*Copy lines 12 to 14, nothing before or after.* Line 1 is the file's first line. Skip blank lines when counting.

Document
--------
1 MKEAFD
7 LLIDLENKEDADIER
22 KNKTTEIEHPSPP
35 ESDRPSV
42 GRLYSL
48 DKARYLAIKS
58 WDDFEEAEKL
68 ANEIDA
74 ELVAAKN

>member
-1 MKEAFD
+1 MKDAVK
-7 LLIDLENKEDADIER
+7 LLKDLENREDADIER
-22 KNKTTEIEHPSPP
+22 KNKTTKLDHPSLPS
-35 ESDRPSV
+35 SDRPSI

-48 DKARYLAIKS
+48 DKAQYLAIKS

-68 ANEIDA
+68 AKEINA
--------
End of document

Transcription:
+1 MKDAVK
-7 LLIDLENKEDADIER
+7 LLKDLENREDADIER